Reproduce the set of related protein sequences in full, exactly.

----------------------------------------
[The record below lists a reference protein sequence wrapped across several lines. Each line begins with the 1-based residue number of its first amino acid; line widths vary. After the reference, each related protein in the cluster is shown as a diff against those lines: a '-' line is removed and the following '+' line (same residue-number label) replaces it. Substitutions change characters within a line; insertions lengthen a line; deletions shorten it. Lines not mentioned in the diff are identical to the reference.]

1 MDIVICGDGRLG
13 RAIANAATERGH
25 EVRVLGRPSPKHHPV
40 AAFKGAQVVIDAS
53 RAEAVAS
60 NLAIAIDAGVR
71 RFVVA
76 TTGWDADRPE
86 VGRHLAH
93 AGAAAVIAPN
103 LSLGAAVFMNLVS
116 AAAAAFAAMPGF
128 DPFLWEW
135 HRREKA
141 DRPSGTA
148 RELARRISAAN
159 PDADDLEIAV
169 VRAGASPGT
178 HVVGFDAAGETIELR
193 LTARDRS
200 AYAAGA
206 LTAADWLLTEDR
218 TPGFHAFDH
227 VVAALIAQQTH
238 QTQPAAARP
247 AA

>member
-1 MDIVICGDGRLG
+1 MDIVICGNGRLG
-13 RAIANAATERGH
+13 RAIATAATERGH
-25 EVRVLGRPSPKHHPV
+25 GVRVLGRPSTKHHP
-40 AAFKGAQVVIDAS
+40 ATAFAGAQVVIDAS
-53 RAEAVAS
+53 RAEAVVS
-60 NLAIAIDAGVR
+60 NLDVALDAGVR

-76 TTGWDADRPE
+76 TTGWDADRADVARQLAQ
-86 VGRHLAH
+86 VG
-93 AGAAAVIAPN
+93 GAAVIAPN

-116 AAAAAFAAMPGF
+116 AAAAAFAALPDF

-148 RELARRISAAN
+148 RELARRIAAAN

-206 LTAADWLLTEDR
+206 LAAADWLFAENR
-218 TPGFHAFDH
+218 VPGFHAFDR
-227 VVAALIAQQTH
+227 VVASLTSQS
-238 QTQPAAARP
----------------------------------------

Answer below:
[The record below lists a reference protein sequence wrapped across several lines. Each line begins with the 1-based residue number of its first amino acid; line widths vary. After the reference, each related protein in the cluster is shown as a diff against those lines: a '-' line is removed and the following '+' line (same residue-number label) replaces it. Substitutions change characters within a line; insertions lengthen a line; deletions shorten it. Lines not mentioned in the diff are identical to the reference.]

1 MDIVICGDGRLG
13 RAIANAATERGH
25 EVRVLGRPSPKHHPV
40 AAFKGAQVVIDAS
53 RAEAVAS
60 NLAIAIDAGVR
71 RFVVA
76 TTGWDADRPE
86 VGRHLAH
93 AGAAAVIAPN
103 LSLGAAVFMNLVS
116 AAAAAFAAMPGF
128 DPFLWEW
135 HRREKA
141 DRPSGTA
148 RELARRISAAN
159 PDADDLEIAV
169 VRAGASPGT
178 HVVGFDAAGETIELR
193 LTARDRS
200 AYAAGA
206 LTAADWLLTEDR
218 TPGFHAFDH
227 VVAALIAQQTH
238 QTQPAAARP
247 AA

>member
-1 MDIVICGDGRLG
+1 MDIVICGNGRLG
-13 RAIANAATERGH
+13 RAIATAATERGH
-25 EVRVLGRPSPKHHPV
+25 GVRVLGRPSTKHHP
-40 AAFKGAQVVIDAS
+40 ATAFAGAQVVIDAS
-53 RAEAVAS
+53 RAEAVVS
-60 NLAIAIDAGVR
+60 NLDVALDAGVR

-76 TTGWDADRPE
+76 TTGWDADRADVARQLAQ
-86 VGRHLAH
+86 VG
-93 AGAAAVIAPN
+93 GAAVIAPN

-116 AAAAAFAAMPGF
+116 AAAAAFAALPDF

-148 RELARRISAAN
+148 RELARRIAAAN

-206 LTAADWLLTEDR
+206 LAAADWLFAENR
-218 TPGFHAFDH
+218 VPGFHAFDR
-227 VVAALIAQQTH
+227 VVASLTSQS
-238 QTQPAAARP